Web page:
Temple Grandin
NCBA's Fed Beef Quality Audit findings are positive with room for improvement.
The latest results of the 2016 Fed Beef Quality Audit were presented at the National Cattlemen’s Beef Association (NCBA) meeting this summer. Data collected at fed beef plants from all over the country indicated that 71 percent of the steers and heifers graded choice or prime. This is a 10 percent improvement compared to the 2011 audit. Carcasses are getting heavier with 7.4 percent weighing over 1,000 lbs. The percentage of Holsteins increased from 5 percent to 20 percent of the total cattle. Fifty-eight percent of the cattle were black hided. Ranchers have worked to reduce the percentage of animals with horns. Eighty-three percent were hornless and 77 percent had minimal bruises. Some tall cattle are getting small bruises on their backs from hitting their backs on internal truck ramps. Changes in ramp design may reduce this problem.


The good news coming out of the audit was partly attributable to lameness scoring being added to the 2016 version. This was a new item that had not been assessed in previous audits. In 17 plants, 8,000 cattle unloading from 10 percent of the trucks were observed. They were scored for lameness as they walked off the trucks. Ninety-seven percent of the cattle walked normally. Problems that had occurred in past years appear to be solved. I think it is like having the police monitoring speeding on the highway. When people know they are being watched, they change their practices and behavior. They used the 2015 North American Meat Institute scoring system, where lameness is assessed in moving groups of cattle.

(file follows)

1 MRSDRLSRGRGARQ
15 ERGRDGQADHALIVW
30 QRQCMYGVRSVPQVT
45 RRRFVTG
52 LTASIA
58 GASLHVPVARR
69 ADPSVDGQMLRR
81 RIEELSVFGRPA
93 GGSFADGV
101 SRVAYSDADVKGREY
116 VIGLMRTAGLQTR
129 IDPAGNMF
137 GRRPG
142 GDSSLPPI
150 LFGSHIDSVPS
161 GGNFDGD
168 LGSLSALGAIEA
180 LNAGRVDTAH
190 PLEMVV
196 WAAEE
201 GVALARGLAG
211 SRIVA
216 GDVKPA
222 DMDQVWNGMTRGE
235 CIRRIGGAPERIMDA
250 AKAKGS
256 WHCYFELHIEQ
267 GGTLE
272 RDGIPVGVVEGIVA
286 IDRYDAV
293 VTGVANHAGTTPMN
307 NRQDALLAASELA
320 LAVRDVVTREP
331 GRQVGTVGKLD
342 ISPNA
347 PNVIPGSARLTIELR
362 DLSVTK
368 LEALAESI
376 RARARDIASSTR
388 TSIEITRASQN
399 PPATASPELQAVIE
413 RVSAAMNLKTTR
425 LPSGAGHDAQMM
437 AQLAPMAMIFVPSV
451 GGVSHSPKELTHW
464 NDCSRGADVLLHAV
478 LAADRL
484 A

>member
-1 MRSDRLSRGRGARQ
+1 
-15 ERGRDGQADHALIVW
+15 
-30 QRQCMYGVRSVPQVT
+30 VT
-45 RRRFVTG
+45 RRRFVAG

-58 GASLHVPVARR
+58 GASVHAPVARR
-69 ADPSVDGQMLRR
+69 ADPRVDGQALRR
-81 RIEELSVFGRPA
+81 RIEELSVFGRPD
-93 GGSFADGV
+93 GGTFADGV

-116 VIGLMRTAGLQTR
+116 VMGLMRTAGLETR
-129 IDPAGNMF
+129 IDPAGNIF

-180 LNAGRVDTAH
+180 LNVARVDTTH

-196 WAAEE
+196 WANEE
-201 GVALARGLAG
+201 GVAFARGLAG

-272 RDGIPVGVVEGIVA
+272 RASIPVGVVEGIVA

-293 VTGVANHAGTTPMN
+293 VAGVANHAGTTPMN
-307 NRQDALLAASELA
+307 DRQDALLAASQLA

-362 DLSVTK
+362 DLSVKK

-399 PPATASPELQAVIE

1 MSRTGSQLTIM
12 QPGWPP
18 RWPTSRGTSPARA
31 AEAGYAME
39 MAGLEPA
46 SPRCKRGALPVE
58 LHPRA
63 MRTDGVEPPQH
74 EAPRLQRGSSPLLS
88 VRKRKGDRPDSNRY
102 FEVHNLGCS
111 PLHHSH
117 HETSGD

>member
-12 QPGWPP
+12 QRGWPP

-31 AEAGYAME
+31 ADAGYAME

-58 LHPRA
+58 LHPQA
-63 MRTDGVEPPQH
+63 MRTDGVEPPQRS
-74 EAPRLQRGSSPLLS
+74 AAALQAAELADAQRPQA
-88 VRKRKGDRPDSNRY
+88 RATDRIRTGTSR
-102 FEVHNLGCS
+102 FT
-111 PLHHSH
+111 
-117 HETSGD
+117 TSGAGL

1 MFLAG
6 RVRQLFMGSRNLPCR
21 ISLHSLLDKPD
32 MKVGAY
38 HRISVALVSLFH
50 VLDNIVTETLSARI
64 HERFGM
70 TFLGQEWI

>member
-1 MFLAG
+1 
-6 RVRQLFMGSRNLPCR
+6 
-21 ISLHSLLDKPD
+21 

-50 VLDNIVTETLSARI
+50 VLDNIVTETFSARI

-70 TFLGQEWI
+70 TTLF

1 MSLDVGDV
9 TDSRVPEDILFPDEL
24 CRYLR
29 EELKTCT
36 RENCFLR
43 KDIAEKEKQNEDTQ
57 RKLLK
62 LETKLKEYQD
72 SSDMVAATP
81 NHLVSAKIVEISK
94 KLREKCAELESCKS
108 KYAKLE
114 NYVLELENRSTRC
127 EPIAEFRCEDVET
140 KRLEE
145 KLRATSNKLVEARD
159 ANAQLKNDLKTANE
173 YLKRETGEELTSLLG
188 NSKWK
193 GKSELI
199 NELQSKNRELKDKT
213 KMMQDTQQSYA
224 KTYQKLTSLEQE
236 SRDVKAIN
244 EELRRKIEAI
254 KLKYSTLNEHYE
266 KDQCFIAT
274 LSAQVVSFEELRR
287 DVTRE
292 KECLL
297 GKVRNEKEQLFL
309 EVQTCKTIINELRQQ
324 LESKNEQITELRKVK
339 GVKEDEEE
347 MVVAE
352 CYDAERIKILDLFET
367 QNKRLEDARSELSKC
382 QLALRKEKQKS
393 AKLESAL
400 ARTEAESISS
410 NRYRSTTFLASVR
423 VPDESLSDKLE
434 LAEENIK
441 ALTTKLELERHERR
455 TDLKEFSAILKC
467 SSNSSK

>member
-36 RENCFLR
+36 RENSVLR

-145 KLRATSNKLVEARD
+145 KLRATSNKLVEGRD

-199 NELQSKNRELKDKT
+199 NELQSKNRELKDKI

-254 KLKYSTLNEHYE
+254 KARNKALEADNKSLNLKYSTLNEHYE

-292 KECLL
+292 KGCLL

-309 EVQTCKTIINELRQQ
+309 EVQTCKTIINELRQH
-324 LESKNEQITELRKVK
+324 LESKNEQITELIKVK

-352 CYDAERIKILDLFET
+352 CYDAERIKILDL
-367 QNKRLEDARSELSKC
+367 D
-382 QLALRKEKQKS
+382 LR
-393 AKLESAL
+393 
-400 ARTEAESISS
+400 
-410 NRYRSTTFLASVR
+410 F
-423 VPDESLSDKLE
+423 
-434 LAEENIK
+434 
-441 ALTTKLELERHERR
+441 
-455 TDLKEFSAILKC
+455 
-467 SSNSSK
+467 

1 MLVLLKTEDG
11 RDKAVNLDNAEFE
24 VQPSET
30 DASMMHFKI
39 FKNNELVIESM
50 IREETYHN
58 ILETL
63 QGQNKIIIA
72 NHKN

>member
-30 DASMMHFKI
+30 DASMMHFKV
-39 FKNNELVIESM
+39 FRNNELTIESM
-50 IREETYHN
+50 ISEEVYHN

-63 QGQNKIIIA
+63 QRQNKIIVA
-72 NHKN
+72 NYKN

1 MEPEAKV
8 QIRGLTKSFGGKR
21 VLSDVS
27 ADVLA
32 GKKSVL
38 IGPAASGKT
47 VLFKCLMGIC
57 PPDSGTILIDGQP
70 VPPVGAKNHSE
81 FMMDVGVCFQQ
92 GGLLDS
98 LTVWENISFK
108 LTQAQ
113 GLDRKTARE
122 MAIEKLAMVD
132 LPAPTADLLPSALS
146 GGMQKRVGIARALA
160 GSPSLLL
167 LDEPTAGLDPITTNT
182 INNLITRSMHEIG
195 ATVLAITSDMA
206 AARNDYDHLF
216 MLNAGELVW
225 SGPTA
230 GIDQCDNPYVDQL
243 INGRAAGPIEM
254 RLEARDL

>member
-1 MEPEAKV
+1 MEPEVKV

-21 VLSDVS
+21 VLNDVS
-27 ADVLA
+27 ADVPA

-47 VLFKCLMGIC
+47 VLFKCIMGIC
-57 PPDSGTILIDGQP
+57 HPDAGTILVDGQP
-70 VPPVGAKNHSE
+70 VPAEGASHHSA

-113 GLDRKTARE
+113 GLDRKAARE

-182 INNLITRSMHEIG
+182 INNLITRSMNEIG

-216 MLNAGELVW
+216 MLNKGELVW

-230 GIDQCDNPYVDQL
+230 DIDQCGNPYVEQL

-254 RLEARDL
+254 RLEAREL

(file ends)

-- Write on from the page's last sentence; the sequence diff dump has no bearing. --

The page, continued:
1. Normal walks easily – no apparent lameness.

2. Exhibits minor stiffness, shortness of stride, slight limp, keeps up with normal cattle.

3. Exhibits obvious stiffness, difficult taking steps, obvious limp, lagging behind normal cattle.

4. Extremely reluctant to move, even when encouraged; statue-like.

It is easy to distinguish between a score of 2 or 3 because the lame animal either keeps up with normal cattle or lags behind.

The bad news in the 2016 Beef Audit was the increase in liver abscesses. Thirty-one percent of the livers were condemned. In the previous audit, 21 percent of the livers failed inspection. One possible contribution to this increase is the higher percentage of Holsteins being processed. Other scientific research has shown that Holsteins have more liver abscesses compared to the beef breeds.

In the face-to-face interviews, the big No. 1 issue is food safety, followed by eating satisfaction. Many companies were willing to pay a premium for guaranteed quality attributes. Animal welfare is now on the radar. In 2016, it was the fifth-most important issue.

Overall, the 2016 audit had many positive results. The main areas of future concerns are excessively large carcasses and liver abscesses.